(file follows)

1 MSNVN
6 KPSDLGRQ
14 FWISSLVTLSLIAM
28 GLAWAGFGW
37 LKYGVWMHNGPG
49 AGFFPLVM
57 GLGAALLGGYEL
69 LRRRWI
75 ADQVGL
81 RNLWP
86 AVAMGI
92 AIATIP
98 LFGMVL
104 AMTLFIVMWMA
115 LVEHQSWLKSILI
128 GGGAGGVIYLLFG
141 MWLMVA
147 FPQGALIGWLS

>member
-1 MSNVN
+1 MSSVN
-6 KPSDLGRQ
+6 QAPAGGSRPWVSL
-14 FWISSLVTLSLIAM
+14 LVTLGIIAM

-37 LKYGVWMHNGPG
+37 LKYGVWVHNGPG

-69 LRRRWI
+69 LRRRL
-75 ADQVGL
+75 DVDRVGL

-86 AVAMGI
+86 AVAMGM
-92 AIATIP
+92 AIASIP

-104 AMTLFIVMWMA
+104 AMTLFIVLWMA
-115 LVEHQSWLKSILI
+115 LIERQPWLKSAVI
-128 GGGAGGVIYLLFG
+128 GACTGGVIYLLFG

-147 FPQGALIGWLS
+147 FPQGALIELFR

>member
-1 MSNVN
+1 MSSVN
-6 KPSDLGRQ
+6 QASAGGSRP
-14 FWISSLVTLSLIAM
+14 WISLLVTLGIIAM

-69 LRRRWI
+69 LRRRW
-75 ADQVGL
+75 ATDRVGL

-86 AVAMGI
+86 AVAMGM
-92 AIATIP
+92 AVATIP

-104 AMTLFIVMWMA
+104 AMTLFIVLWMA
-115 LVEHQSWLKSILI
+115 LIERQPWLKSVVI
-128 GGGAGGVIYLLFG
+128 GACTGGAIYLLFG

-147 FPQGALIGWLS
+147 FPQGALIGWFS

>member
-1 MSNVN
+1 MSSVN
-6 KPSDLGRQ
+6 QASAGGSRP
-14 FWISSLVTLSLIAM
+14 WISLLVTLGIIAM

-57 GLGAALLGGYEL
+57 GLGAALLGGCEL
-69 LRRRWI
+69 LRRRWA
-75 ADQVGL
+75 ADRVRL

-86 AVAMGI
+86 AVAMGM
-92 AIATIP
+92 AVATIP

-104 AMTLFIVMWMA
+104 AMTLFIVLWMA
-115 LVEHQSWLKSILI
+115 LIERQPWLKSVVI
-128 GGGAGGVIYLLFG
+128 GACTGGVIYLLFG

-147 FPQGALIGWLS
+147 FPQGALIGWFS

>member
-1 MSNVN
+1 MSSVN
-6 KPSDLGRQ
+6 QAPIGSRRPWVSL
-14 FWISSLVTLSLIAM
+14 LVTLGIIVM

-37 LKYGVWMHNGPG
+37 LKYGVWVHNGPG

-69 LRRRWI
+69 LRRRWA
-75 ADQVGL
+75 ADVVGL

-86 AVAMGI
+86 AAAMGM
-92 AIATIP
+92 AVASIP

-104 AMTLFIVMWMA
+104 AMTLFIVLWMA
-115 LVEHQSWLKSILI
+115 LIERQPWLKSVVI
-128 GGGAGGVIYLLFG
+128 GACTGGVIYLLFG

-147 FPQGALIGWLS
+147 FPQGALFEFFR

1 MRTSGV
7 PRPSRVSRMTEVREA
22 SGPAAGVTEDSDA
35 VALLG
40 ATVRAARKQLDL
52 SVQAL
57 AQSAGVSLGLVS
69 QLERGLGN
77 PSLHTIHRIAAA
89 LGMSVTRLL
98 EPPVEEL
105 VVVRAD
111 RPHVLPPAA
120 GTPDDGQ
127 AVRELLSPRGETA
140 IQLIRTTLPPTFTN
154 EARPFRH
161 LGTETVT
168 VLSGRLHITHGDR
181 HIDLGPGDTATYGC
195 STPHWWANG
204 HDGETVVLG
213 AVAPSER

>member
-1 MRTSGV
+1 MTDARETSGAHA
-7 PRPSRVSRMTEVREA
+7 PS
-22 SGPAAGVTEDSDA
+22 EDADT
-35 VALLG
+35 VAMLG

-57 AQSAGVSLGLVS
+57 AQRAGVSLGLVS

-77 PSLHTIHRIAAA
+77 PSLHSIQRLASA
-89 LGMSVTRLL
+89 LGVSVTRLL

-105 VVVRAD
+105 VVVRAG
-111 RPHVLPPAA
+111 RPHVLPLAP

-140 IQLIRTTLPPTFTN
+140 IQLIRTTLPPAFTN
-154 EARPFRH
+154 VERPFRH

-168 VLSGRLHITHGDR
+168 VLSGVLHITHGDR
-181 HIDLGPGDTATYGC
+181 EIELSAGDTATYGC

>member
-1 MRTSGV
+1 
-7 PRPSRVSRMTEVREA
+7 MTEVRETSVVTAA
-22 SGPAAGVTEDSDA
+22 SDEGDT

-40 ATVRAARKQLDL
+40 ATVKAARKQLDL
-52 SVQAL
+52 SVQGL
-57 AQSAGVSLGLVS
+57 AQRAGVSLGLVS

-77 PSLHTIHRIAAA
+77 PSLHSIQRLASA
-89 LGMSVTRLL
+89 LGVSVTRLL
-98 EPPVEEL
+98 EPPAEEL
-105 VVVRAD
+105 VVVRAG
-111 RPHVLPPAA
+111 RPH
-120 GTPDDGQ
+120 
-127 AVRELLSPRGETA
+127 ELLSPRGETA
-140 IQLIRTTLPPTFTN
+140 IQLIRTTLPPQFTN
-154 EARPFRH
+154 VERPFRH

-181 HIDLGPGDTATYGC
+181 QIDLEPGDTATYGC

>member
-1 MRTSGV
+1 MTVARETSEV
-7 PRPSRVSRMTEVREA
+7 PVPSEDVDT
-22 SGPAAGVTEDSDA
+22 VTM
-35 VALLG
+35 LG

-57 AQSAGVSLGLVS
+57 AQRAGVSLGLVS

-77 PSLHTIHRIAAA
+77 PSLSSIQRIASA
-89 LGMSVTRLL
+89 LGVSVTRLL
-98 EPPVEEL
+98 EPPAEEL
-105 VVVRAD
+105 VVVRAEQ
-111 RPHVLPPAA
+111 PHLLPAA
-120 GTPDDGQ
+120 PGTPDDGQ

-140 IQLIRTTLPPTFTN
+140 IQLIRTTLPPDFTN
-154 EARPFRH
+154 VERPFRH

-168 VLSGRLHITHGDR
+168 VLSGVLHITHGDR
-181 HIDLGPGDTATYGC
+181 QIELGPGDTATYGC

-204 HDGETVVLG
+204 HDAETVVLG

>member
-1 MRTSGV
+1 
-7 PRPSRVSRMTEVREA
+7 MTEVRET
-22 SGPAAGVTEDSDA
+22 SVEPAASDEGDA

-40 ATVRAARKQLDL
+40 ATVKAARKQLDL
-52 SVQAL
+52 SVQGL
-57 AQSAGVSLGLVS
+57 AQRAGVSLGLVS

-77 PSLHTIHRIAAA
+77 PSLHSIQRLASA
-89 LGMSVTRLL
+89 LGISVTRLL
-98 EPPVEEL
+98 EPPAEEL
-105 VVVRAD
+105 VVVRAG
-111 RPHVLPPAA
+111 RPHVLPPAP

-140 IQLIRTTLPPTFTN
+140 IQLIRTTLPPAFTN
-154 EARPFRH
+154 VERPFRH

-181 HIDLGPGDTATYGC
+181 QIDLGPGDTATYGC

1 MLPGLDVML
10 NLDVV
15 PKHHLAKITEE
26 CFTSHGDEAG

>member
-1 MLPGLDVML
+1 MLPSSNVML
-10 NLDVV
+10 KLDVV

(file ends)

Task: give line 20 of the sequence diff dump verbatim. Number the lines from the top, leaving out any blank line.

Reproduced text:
-1 MSNVN